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COOPER, Judge.
Drug violation. Clayton Superior Court. Before Judge Crumbley.
Appellant, convicted by a jury for possession of marijuana, cocaine and pethidine, appeals her conviction and sentence and the denial of her motion to suppress. Appellant raises five enumerations of error.
1. Appellant first contends that the trial court erred in denying her motion to suppress because the search warrant was invalid. The search warrant which the Clayton County Narcotics Unit used to search appellant's apartment specified the address to be searched as "990 Battlecreek Road, Building #12, Apartment #1210, Jonesboro, Clayton County, Georgia." This address appeared in the first section of the warrant but was omitted in a later section where a line calling for a description of the premises was left blank. The premises to be searched was an apartment in the Chase Lake Apartment complex, and an investigating officer testified that he prepared the warrant based upon an inquiry to the water department which revealed the address of such apartments to be 990 Battlecreek Road. The appellant testified that her address was 1210 Chase Lake Drive and that she had not seen the designation "990" on Battlecreek Road. Other testimony revealed the existence of a similar apartment complex adjacent to the Chase Lake Apartments, also on Battlecreek Road. There was no evidence presented to refute the fact that one address used for the Chase Lake Apartments is 990 Battlecreek Road. The affidavit supporting the warrant did contain a designation of Chase Lake Apartments in the address, however the officer testifying at the motion to suppress hearing stated that he did not know if the officers executing the warrant had read the affidavit.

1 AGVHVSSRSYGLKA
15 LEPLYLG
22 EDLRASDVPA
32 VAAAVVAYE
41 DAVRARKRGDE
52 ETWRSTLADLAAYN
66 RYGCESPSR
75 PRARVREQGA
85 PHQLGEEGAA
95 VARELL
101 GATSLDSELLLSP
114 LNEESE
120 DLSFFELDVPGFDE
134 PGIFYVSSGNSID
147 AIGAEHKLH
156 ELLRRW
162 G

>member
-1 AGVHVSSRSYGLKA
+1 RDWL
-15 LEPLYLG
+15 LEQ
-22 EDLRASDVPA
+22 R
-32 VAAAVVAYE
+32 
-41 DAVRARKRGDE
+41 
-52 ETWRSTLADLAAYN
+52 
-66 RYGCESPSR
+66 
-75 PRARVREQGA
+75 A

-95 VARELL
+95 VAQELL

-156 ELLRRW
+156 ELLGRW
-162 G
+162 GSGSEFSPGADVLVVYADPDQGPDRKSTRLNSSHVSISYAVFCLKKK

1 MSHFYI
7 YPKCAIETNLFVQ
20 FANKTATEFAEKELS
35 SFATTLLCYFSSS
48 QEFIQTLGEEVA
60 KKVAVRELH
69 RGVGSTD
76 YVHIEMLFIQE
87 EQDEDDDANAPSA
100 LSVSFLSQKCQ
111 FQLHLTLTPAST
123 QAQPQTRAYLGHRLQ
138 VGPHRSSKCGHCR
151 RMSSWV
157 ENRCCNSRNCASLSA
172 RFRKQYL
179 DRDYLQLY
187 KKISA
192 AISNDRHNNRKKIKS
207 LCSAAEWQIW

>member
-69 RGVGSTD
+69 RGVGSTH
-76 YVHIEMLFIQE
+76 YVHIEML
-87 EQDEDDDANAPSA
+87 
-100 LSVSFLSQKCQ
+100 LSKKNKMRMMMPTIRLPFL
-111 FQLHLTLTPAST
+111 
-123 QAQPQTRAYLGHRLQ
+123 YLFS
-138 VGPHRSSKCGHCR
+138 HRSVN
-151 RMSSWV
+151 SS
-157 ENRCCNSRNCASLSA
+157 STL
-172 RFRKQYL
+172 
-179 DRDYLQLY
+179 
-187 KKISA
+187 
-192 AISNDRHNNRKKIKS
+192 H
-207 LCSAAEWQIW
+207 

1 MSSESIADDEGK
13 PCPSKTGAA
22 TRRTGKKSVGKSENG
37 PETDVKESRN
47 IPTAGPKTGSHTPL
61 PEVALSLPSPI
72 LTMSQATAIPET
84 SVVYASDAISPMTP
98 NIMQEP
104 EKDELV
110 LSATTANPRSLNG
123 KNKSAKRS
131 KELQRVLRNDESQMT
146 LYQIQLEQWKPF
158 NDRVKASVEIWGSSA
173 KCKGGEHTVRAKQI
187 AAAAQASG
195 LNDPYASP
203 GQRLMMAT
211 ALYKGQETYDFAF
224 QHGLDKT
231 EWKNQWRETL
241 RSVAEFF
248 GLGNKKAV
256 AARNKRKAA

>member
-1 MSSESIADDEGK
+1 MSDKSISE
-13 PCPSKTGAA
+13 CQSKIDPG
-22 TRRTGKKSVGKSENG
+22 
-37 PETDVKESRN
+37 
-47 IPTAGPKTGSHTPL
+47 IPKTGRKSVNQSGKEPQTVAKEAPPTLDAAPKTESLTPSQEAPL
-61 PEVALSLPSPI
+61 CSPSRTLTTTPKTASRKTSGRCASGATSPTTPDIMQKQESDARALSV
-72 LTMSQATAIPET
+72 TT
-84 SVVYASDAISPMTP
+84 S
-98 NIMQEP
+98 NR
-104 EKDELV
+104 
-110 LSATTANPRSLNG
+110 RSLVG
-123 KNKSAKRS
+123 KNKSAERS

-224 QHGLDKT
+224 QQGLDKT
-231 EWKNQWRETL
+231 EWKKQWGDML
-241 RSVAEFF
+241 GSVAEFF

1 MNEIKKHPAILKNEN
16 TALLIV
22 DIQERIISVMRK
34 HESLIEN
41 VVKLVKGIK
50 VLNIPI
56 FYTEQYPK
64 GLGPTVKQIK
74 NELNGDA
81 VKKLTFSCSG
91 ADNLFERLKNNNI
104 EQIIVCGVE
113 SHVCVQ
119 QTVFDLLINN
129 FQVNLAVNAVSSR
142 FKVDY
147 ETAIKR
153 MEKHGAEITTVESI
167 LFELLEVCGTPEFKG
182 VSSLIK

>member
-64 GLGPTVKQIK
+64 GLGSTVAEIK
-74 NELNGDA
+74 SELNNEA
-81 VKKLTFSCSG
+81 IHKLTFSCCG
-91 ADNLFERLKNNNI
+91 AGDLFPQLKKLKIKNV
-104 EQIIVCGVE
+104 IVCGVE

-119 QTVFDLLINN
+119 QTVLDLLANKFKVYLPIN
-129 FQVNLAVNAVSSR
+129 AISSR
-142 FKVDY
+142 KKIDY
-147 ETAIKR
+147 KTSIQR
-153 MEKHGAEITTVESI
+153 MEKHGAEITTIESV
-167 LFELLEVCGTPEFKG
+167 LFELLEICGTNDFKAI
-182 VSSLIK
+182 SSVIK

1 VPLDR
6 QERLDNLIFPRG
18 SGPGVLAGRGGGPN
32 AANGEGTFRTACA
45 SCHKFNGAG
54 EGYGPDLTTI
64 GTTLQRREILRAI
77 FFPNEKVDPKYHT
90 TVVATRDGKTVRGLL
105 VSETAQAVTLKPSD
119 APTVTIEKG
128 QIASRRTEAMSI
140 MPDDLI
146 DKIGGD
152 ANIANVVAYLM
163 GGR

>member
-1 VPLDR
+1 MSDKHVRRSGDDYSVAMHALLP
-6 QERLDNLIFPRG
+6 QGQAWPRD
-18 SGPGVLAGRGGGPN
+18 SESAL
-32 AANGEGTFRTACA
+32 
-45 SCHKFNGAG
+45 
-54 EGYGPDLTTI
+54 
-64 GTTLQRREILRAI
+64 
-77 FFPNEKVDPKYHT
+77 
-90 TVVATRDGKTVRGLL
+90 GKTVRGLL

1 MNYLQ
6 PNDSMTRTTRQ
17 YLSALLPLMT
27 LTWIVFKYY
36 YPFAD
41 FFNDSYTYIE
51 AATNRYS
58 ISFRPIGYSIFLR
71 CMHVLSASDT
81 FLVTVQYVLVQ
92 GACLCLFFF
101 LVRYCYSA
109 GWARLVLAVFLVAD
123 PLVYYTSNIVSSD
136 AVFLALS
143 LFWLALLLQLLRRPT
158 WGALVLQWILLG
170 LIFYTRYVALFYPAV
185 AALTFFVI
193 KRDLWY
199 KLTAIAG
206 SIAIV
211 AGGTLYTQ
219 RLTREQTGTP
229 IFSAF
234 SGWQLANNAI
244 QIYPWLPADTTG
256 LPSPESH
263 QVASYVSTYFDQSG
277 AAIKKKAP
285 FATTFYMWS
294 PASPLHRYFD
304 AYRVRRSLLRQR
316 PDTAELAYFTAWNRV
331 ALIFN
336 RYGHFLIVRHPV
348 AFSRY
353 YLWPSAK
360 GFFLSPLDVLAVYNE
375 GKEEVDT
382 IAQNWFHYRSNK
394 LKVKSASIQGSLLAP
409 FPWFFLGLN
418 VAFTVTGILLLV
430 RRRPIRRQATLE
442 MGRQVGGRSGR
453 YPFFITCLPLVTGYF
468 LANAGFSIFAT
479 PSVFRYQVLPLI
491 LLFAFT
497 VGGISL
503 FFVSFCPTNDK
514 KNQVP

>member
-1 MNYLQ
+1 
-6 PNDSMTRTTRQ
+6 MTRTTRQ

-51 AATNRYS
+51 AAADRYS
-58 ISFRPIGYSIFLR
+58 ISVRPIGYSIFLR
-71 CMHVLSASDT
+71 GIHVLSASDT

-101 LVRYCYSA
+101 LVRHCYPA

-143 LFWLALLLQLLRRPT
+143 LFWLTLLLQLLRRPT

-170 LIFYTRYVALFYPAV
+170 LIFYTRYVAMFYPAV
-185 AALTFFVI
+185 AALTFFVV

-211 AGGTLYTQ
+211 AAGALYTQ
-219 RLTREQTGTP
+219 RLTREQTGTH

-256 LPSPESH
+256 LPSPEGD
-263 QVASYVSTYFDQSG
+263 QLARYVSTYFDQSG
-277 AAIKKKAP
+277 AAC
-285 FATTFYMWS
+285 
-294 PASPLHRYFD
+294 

" 'To be valid, a search warrant must contain a description of the . . . premises to be searched with such particularity as would enable a prudent person executing the warrant to locate the . . . premises definitely and with reasonable certainty. [Cit.]' " Anderson v. State, 155 Ga. App. 25 (270 SE2d 263) (1980). There being no evidence to show that the address stated in the warrant was incorrect, "the trial court did not abuse its discretion in holding, in substance, that . . . the officer could 'ascertain and identify the place intended.' [Cit.]" Martin v. State, 165 Ga. App. 760 (302 SE2d 614) (1983). The omission of the address in the body of the warrant did not affect its validity and did not authorize suppression of the evidence. Latimer v. State, 134 Ga. App. 372 (1b) (214 SE2d 390) (1975). In producing the warrant, the supporting affidavit and the other evidence offered, the State met its burden to show that the search and seizure were lawful. See State v. Slaughter, 252 Ga. 435, 439 (315 SE2d 865) (1984).